Todd Stauffer
Date
2010-09-24T09:22:23-06:00
ID
160155
Comment

It comes down to my belief that I do not think we should be passing laws that explicitly say, we encourage you to come to our "sanctuary city" if you are only breaking this law or that law. Damon, I see no way that the Jackson ordinance does this. And glad to see you back. Should we also pass a law saying that we will not ask you about your tax filing status, your speeding ticket history, your preferred sexual position (you know what MS state law says about that, right?), or your immigration status? Unclear on y our point. But, no, the police should never ask you about your tax filing status or your preferred sexual position! And I don't actually think police officers ask you about your speeding ticket history, although they probably can call it up on a computer -- and that makes sense as part of their jobs if they are on traffic duty. BTW, I am also an owner. Todd and I co-own. ;-)

Author
DonnaLadd
Date
2010-09-30T08:18:22-06:00
ID
160156
Comment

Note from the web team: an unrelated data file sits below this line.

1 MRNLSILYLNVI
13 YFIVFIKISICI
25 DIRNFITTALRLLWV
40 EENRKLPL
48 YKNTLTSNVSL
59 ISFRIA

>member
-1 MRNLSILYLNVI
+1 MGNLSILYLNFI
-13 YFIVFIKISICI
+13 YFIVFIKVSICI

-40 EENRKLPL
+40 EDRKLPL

Thanks for the props Damon. As for the notion that "libertarianism" would somehow be far removed from whatever my politics are, I'd be curious to learn what you're defining as libertarianism. I think an ordinance that protects you from undue harassment over citizenship paperwork fits the very definition of *civil* libertarianism, in the sense that it's actually limiting a government official's ability to pry into your affairs. I'm big on civil libertarianism and friendly to many other aspects of it. (I'm not as big on some form of "libertarianism" that says we'd be better off if no one paid any taxes and corporations could do any damn thing they like. :-) In fact, you go on to note a number of things you wouldn't want Kenny Stokes to force cops to ask you about -- and yet the ordinance itself is about things that the police are forbidden to ask you about. That's the definition of civil libertarianism. (Note, for the record, that the full ordinance (PDF, 224kb) is not only about immigration status, but includes things like race, ethnicity, gender-identity, religious beliefs and sexual orientation.) I'd argue that the ordinance itself is almost a rather complete expression of the idea of civil libertarianism. From Wikipedia: Civil libertarianism is a strain of political thought that supports civil liberties, or who emphasizes the supremacy of individual rights and personal freedoms over and against any kind of authority (such as a state, a corporation, social norms imposed through peer pressure, etc).[84] Civil libertarianism is not a complete ideology; rather, it is a collection of views on the specific issues of civil liberties and civil rights. Because of this, a civil libertarian outlook is compatible with many other political philosophies, and civil libertarianism is found on both the right and left of modern politics,[85] although it is often associated with social liberals in the United States. It might be worth noting that the driving force behind such an ordinance would not be to protect people who are here without proper INS authorization, but to protect citizens and resident aliens from being harassed about their status (and forced to prove it) in a way that I, for one, would consider un-American. "Papers, please!" in a phrase I prefer not to hear uttered in an American dialect; let's reserve that line of dialog for German officers in period pieces set in WWII.